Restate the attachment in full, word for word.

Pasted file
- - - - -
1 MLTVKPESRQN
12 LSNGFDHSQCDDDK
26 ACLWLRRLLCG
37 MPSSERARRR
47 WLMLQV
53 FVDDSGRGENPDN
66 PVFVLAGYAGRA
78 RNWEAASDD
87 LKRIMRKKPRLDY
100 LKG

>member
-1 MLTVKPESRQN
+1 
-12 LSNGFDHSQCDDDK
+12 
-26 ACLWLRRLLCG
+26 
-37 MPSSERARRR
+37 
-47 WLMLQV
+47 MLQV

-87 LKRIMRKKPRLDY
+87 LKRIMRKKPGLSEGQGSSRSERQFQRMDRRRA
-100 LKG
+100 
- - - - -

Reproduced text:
1 MLTVKPESRQN
12 LSNGFDHSQCDDDK
26 ACLWLRRLLCG
37 MPSSERARRR
47 WLMLQV
53 FVDDSGRGENPDN
66 PVFVLAGYAGRA
78 RNWEAASDD
87 LKRIMRKKPRLDY
100 LKG

>member
-1 MLTVKPESRQN
+1 
-12 LSNGFDHSQCDDDK
+12 
-26 ACLWLRRLLCG
+26 
-37 MPSSERARRR
+37 
-47 WLMLQV
+47 MLQV

-87 LKRIMRKKPRLDY
+87 LKRIMRKKPGLSEGQGSSRSERQFQRMDRRRA
-100 LKG
+100 